DSLR Cameras and SLR Cameras
Frequently Asked Questions
What is a DLSR camera?
A DSLR is a digital single-lens reflex camera. DSLRs allow for interchangeable lenses, and are typically larger and more robust than other camera types. A DSLR has a mirror behind the lens, which redirects the light from the lens to the optical viewfinder and focusing systems. This allows the photographer to see exactly what they’re shooting, and enables fast and accurate focusing. When you take a photo, the mirror flips up, the shutter opens, and the digital sensor is exposed to the image.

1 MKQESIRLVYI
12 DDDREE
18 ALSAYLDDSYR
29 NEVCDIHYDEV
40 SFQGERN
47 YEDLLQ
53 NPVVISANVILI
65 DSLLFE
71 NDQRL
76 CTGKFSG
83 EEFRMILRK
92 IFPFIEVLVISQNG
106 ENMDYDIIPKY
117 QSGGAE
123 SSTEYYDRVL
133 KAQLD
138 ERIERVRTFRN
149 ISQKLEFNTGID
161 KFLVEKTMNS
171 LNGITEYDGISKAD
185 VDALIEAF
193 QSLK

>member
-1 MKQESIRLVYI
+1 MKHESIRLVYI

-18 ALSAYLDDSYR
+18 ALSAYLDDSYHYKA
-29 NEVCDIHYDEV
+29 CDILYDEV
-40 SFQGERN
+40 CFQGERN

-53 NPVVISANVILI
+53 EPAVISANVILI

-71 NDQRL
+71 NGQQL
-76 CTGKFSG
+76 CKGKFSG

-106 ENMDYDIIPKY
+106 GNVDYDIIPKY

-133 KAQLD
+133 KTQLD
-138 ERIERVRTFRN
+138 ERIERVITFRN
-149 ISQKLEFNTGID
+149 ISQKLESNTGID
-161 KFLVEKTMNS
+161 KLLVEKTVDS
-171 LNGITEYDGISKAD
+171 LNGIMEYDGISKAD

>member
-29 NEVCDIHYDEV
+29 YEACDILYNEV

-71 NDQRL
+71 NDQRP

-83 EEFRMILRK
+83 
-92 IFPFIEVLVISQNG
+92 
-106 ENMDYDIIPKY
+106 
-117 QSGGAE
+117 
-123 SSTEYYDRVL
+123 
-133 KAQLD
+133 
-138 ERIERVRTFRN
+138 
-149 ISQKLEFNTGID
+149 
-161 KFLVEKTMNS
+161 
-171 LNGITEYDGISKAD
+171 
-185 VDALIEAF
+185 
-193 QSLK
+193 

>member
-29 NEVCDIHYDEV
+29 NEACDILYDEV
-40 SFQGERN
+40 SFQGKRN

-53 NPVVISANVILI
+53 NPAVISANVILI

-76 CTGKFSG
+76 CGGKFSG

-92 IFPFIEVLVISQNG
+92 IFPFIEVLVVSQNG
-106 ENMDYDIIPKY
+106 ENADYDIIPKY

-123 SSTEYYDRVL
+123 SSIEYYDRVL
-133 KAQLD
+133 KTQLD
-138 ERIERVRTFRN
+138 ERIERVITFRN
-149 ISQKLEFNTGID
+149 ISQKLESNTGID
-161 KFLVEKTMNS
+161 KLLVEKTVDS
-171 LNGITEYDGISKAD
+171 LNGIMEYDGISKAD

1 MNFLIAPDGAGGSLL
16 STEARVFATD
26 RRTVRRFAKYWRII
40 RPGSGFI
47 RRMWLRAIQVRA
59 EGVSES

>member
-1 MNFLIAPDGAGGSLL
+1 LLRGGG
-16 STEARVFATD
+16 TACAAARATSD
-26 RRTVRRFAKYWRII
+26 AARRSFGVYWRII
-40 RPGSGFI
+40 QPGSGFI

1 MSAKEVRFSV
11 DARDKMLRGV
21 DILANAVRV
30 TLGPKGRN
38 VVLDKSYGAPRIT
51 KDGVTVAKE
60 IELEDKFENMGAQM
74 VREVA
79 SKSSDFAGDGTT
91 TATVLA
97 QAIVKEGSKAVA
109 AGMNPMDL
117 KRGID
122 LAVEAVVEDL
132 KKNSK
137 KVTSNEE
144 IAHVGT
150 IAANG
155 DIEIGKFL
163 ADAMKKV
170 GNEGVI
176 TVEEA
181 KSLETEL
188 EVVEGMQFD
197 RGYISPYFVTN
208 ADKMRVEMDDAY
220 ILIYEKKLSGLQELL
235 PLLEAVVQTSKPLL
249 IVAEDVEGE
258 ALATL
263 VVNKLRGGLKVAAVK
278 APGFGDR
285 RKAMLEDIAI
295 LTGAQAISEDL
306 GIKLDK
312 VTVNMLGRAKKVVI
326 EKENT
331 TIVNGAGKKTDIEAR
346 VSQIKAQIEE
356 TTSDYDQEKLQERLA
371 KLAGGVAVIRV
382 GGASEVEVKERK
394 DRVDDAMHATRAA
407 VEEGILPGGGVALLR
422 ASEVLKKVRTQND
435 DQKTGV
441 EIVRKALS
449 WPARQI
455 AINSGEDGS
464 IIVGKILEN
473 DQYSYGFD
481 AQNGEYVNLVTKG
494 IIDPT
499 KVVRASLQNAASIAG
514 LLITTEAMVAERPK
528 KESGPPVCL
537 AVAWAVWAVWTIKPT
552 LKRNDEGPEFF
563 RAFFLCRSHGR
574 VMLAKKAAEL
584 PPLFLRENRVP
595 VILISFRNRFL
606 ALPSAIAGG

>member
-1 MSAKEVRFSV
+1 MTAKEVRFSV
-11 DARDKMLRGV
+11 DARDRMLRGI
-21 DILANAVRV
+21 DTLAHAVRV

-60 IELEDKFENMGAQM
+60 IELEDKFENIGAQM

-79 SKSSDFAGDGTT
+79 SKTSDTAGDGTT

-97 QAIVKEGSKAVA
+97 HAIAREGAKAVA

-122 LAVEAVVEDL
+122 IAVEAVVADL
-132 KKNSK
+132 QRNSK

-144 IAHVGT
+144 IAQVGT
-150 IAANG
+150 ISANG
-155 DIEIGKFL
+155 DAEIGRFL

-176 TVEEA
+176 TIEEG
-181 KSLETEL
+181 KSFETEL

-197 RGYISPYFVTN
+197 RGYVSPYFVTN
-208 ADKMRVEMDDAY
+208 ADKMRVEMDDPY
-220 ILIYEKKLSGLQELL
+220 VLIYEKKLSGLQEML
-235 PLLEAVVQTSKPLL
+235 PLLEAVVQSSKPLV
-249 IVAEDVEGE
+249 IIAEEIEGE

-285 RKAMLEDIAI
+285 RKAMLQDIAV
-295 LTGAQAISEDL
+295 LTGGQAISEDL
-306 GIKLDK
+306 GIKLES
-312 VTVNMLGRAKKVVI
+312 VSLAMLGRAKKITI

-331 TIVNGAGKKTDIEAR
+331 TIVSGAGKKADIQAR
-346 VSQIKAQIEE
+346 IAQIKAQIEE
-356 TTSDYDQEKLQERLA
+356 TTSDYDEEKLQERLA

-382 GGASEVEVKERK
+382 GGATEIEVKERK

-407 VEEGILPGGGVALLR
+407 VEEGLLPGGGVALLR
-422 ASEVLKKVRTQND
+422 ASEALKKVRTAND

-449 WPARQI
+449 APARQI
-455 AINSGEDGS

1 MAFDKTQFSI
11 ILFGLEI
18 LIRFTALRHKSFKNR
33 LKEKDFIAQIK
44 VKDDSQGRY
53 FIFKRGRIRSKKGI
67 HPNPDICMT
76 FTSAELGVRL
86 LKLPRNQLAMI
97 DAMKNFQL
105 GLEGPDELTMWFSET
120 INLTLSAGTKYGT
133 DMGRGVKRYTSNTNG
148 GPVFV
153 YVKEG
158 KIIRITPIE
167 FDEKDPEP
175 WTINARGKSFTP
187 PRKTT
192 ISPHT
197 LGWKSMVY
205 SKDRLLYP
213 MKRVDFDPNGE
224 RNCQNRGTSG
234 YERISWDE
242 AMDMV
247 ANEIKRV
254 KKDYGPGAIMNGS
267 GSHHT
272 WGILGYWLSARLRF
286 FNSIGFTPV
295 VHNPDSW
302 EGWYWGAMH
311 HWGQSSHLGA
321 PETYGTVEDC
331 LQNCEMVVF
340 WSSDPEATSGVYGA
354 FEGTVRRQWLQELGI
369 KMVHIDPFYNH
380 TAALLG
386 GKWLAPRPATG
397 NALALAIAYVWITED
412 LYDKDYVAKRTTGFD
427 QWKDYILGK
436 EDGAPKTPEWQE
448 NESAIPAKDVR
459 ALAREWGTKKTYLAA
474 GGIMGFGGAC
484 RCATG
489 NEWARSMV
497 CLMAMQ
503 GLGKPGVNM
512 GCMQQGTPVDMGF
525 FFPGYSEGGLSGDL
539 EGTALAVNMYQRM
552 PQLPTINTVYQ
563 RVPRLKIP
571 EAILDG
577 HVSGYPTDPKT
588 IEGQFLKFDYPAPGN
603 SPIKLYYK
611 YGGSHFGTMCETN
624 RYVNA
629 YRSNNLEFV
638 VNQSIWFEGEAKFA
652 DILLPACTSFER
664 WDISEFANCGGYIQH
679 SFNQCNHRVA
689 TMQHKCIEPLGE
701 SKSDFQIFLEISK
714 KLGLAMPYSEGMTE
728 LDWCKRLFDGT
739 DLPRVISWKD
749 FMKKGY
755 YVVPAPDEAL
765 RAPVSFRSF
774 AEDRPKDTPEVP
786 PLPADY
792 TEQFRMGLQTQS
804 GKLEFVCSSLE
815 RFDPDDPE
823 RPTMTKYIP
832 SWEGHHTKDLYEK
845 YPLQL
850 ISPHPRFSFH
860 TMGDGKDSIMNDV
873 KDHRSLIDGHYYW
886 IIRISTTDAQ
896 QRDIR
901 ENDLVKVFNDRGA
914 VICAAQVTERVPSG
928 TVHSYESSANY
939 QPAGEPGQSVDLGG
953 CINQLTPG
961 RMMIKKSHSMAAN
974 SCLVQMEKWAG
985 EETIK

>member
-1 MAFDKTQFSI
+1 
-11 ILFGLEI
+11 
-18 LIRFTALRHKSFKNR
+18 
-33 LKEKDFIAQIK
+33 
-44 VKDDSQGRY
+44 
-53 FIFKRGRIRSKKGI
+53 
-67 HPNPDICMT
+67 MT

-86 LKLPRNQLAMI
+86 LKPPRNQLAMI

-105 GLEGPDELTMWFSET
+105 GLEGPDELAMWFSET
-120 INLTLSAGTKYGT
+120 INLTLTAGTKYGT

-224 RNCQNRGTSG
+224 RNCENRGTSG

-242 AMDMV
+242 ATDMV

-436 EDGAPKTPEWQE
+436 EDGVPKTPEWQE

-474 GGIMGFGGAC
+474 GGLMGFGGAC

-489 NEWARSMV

What does ISO mean?
Photographically, ISO stands for the level of sensitivity the camera’s sensor has to light. The higher the ISO number, the more sensitive the sensor and the brighter the image. ISO is an adjustable setting and reaches much higher than it ever did. However, very high ISO settings can sometimes cause grain or “noise” in the image.
When a camera is said to be “very good in low light” it means that there is little to no noise in the higher ISO values.
What is a megapixel?
A camera’s sensor is comprised of millions of individual pixels (for “picture element”). Each pixel works individually to capture a tiny amount of light and color, which then gets combined to form the final image. One million of these pixels equals one megapixel. The number of megapixels determines the resolution of the image, and in turn how large the image can be printed or how much it can be cropped.